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From Health Law Daily, October 16, 2013

Lawmakers reach agreement to fund government, avert default

By Jeff Carlson

Senate leaders forged a short term agreement on October 16 to fund the government for 90 days until January 15, 2014, and avert default by raising the debt ceiling until February 7, all without any major concessions to Republicans. House GOP leaders had already decided on October 15 to forego including a two-year delay of the 2.3 percent medical device excise tax (enacted as part of the Patient Protection and Affordable Care Act (PPACA) (P.L. 111-148)) in their proposal to end the government shutdown when it became apparent the measure had lost support among members.

“We are now seeing the end of this agonizing odyssey that this body has been put through, but far more importantly, the American people have been put through,” said Sen. John McCain (R-Ariz.) the most vocal GOP critic of the shutdown. “It's one of the more shameful chapters that I have seen in the years that I have spent here in the Senate,” he said.

Income and PPACA subsidies. Although Republicans essentially conceded the fight to Democrats, they achieved small victories in maintaining budget levels achieved under the Budget Control Act (P.L. 112-25) and some tightening of income verifications for people obtaining subsidized insurance under the new health care law.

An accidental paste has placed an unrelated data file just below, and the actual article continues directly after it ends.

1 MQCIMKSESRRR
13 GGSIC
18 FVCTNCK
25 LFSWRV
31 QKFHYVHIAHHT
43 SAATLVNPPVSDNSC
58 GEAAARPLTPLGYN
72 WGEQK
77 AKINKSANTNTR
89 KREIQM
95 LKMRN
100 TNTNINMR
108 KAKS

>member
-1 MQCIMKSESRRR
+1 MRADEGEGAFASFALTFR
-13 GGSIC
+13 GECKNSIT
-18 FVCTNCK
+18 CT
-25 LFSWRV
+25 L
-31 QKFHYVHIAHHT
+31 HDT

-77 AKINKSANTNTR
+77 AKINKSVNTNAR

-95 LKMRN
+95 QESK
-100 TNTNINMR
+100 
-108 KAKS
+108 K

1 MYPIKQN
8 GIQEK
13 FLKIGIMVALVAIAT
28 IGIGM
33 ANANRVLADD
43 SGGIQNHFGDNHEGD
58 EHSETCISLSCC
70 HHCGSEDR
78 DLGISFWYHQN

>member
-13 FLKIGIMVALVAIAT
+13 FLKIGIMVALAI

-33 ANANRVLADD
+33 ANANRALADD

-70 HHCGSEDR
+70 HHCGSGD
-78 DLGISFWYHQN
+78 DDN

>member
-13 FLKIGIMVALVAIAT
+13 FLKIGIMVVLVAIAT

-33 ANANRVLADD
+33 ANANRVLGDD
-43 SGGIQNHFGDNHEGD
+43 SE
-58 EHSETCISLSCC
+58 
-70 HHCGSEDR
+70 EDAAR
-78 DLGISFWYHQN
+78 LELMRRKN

Lawmakers credited Sen. Susan Collins (R-Maine) and her bipartisan group of 14 for laying the groundwork for a final agreement. “It was a wonderful group of people united by our determination to demonstrate that we could compromise, we could govern, we could bring an end to this impasse,” said Collins from the Senate floor.

Voting. Both the House and Senate are expected to approve the measure before the midnight deadline after which the U.S Treasury could no longer pay the nation’s bill without an increase in the debt limit. Under a separate motion, the Senate plans to instruct House and Senate budget negotiators to reach accord by Dec. 13 on a 10-year budget blueprint for tax and spending policies.

“As part of our agreement – and in order to assure Congress continues the work of setting this country on a path to fiscal sustainability – this legislation instructs leaders to name conferees to a budget conference committee,” said Senate Majority Leader Harry Reid (D-Nev.) “This conference committee, led by Chairman Murray and Chairman Ryan, which will produce its negotiated budget resolution in December, is the appropriate place to discuss our differing views of the best way to chart a course for economic growth,” said Reid.

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